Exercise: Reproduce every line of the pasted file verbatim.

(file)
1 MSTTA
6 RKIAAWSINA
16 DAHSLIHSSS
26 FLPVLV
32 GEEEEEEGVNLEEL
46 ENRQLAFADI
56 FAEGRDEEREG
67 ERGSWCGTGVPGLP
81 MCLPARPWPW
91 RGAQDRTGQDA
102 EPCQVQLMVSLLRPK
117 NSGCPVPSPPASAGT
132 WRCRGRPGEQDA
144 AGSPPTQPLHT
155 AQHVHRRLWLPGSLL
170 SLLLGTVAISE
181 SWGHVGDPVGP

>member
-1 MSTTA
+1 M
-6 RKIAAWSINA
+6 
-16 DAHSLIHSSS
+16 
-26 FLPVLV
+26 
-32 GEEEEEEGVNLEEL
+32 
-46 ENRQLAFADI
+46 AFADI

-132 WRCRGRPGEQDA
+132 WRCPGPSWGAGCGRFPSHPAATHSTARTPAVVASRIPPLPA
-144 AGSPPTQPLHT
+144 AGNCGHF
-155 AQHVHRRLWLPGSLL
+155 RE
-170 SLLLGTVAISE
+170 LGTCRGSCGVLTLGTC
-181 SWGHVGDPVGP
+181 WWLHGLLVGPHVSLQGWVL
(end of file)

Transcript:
1 MSTTA
6 RKIAAWSINA
16 DAHSLIHSSS
26 FLPVLV
32 GEEEEEEGVNLEEL
46 ENRQLAFADI
56 FAEGRDEEREG
67 ERGSWCGTGVPGLP
81 MCLPARPWPW
91 RGAQDRTGQDA
102 EPCQVQLMVSLLRPK
117 NSGCPVPSPPASAGT
132 WRCRGRPGEQDA
144 AGSPPTQPLHT
155 AQHVHRRLWLPGSLL
170 SLLLGTVAISE
181 SWGHVGDPVGP

>member
-1 MSTTA
+1 M
-6 RKIAAWSINA
+6 
-16 DAHSLIHSSS
+16 
-26 FLPVLV
+26 
-32 GEEEEEEGVNLEEL
+32 
-46 ENRQLAFADI
+46 AFADI

-132 WRCRGRPGEQDA
+132 WRCPGPSWGAGCGRFPSHPAATHSTARTPAVVASRIPPLPA
-144 AGSPPTQPLHT
+144 AGNCGHF
-155 AQHVHRRLWLPGSLL
+155 RE
-170 SLLLGTVAISE
+170 LGTCRGSCGVLTLGTC
-181 SWGHVGDPVGP
+181 WWLHGLLVGPHVSLQGWVL